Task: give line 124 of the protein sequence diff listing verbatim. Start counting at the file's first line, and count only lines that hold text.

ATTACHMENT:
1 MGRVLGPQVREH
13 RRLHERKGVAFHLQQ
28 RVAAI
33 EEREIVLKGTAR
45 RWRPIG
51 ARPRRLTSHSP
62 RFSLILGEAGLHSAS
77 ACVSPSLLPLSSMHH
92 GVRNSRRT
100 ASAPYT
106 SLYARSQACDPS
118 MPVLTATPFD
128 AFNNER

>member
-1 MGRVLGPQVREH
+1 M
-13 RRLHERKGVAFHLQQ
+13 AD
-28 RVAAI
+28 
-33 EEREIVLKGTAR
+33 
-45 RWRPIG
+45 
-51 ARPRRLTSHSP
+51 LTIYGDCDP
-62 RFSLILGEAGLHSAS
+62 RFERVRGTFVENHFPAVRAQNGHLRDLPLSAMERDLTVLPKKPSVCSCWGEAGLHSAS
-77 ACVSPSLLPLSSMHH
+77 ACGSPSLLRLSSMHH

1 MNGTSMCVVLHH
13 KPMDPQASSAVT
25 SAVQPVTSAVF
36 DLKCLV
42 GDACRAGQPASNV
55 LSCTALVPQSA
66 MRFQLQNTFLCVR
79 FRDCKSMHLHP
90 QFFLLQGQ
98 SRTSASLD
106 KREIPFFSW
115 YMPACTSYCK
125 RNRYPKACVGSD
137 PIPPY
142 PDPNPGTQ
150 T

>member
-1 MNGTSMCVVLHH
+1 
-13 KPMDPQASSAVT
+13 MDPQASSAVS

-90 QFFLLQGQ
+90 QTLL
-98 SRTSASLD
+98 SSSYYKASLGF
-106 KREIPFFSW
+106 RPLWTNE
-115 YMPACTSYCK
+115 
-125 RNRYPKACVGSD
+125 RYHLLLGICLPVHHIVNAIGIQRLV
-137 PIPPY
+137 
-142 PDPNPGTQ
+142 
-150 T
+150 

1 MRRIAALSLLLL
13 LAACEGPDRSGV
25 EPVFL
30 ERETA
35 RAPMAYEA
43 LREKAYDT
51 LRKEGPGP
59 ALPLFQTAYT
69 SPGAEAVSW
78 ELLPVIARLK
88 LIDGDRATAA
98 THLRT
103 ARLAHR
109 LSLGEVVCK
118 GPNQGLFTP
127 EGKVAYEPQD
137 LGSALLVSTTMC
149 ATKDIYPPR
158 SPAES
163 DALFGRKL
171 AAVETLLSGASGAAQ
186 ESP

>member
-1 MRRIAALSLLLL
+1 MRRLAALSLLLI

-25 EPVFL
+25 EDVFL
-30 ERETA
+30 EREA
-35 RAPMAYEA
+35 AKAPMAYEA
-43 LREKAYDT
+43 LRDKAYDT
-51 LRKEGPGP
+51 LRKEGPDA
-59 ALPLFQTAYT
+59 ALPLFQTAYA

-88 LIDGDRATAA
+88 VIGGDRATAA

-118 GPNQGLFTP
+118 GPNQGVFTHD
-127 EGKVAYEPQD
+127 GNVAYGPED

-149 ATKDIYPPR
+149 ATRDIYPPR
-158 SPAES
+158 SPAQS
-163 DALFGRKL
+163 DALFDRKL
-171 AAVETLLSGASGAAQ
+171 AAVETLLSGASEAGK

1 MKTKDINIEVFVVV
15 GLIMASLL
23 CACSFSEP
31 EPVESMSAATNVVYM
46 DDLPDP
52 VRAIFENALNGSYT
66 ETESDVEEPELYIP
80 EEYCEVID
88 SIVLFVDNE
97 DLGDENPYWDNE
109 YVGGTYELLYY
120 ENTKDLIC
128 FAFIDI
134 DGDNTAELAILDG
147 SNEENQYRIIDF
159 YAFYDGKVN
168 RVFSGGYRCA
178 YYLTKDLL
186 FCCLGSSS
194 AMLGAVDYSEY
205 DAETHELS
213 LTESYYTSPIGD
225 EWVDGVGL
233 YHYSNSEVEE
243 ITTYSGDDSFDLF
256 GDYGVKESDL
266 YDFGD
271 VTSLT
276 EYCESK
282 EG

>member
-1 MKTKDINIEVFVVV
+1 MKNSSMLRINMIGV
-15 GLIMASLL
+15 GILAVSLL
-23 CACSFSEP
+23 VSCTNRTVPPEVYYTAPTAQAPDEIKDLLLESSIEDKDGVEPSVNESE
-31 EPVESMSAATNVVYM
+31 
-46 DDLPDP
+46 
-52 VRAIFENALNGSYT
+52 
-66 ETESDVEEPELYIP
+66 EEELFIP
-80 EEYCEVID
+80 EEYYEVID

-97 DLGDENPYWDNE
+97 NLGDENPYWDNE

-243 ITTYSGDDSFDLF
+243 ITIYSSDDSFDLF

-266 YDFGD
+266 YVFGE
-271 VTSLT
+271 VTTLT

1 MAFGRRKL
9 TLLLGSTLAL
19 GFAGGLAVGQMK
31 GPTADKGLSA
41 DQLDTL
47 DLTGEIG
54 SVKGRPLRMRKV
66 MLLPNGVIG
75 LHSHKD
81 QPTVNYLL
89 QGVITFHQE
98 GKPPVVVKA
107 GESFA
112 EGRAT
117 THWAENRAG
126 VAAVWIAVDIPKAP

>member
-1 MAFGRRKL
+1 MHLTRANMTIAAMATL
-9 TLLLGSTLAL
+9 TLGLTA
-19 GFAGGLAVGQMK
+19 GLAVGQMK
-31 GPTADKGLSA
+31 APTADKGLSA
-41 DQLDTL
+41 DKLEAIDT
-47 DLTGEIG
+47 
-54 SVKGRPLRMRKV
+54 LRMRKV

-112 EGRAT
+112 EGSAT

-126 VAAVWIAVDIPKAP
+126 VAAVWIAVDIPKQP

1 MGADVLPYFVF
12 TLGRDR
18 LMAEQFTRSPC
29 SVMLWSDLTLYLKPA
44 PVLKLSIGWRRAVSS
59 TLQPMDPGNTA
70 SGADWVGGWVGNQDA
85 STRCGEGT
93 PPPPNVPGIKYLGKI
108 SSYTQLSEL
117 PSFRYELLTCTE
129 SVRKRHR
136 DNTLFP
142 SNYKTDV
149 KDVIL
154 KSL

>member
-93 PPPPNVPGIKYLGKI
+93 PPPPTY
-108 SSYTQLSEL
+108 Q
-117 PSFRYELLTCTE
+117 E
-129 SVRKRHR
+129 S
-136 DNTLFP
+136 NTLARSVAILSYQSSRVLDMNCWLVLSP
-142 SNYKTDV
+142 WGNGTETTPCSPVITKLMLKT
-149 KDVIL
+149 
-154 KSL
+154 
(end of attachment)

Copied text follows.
52 VRAIFENALNGSYT